“Your daughter has been diagnosed with autism.”

“Excuse me?”

“Let me give you a list of blogs and people you can call who have been where you are now.  I think you’ll find them invaluable.  These are parents whose children are autistic and autistic adults who are happy to speak with you.  They will help you help your child.”


“Yes!  Your child is not broken or damaged.  In fact, your child is simply different. There are ways to help her.  Don’t worry.   Even if she is non-verbal, there are methods that will help her communicate.  There are countless things you can do that will mitigate some of the stress neuro-typical parents sometimes have in trying to understand their autistic child.”

“Oh thank you.  That’s wonderful.  I so appreciate your help.”

“It’s my pleasure.  I’m sending you some links and contact information to get you started.”

“Thank you so much.”

“Remember, this diagnosis is not a death sentence.  It is a starting point.  Don’t be frightened by it.  Don’t ever underestimate her potential.  You are not alone and neither is your child.”

What if autism awareness began with listening to adult autists describing what their lives were like?  What if those same autists were on the boards of every autism group?  What if all of us, whether we had an autistic child or not were aware of autistic adults living happy, fulfilled lives?  How would that change our “awareness?” I am profoundly grateful to each and every one of the autists who are speaking out and expressing their opinions on their blogs and through other forms of media.  If we want autism awareness, these are the voices that need to be heard.  It is up to us to listen.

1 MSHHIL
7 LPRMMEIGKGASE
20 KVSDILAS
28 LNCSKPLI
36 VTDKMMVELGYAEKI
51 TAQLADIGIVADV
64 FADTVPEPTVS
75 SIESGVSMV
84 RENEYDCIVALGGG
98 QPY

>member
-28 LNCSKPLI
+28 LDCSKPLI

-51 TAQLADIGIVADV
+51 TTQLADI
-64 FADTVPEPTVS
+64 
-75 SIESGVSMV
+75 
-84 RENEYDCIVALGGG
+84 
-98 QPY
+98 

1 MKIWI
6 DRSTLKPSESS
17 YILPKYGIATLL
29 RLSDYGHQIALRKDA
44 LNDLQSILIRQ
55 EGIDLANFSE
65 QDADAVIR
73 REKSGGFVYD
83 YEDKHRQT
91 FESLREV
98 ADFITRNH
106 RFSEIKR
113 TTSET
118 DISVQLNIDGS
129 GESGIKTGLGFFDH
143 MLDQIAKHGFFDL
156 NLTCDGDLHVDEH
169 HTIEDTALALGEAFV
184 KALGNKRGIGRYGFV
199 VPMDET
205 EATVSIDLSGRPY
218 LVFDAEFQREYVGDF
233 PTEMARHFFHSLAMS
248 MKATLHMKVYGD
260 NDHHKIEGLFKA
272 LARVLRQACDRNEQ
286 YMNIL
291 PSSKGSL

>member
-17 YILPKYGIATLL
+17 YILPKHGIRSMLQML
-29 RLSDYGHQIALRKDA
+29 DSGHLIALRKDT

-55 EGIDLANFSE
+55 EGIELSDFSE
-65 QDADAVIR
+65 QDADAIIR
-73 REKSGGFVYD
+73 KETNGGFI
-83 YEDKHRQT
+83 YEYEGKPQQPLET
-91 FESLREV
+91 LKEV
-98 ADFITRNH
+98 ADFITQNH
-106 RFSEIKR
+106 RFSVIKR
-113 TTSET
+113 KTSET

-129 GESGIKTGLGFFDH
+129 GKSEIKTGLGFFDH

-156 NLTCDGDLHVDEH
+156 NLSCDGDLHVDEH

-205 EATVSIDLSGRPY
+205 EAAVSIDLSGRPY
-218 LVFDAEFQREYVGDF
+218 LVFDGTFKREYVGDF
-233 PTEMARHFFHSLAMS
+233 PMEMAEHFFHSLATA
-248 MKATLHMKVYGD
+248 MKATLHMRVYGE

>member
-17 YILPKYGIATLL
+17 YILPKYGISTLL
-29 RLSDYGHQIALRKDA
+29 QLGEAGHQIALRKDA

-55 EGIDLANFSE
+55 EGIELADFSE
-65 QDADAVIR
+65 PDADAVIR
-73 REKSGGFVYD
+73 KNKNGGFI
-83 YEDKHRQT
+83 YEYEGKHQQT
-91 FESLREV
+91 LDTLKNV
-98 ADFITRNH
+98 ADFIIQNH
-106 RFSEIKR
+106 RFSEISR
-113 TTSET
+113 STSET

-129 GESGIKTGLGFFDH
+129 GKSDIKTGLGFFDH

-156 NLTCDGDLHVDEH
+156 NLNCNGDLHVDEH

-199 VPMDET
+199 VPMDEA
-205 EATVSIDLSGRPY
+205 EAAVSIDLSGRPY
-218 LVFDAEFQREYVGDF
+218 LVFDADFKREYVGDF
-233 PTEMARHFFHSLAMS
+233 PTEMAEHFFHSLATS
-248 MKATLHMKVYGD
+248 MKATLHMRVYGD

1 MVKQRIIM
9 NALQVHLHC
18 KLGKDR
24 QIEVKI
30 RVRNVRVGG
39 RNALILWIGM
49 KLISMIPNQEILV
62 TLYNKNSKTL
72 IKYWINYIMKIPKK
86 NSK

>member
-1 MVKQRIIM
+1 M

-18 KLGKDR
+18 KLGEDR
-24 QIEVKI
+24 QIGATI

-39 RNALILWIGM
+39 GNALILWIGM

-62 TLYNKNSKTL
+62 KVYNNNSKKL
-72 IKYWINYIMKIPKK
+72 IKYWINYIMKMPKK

Throughout the month of April in commemoration of “Autism Awareness” I will be posting the writings of several autistic adults in a series of posts entitled:

Autism Awareness = Listening to Autists

4 responses to “A Call to Listen

  1. I loved this post! I shared it with everyone i knew. This has been life changing for me I have to say. Thank you!

  2. Thank you so much Kelly. Some of the comments on HuffPo made me all the more determined to get the word out and ask people to listen.

    Like this one – “…I have a hard time acknowledging my Asperger Syndrome publicly because I feel like it might impose on someone or make them uncomfortable…”

    Or this one – “I am 27 this year. I got my Asperger’s diagnosis when I was fifteen. It was given to me while hospitalized, matter-of-factly, without any hints of what it meant. I didn’t even understand what it was, after all, I did want to have a social life, I did understand figurative speech, why would I have a PDD?
    I haven’t dared to ask myself the question: what if that doctor had said, “hey, you have this condition called Asperger’s. It’s not a fault, nor something you should have fixed. It does just mean that in the same way that a boat is steered differently than a car, your brain does some tasks differently than others’ might do.”

    Thanks again Kelly, for showing me this alternate universe exists!

  3. It was a beautiful message Ariane. Last night I attended a Disability Forum in our local community. The theme was be what you want to be. It was about empowering people with disability. I thought of you when a group of perfomers did a piece about not being seen or heard. It ended with them shouting “listen!”

  4. Oh I love that! Thanks so much Liz. I loved your comment on HuffPo. It was really beautiful.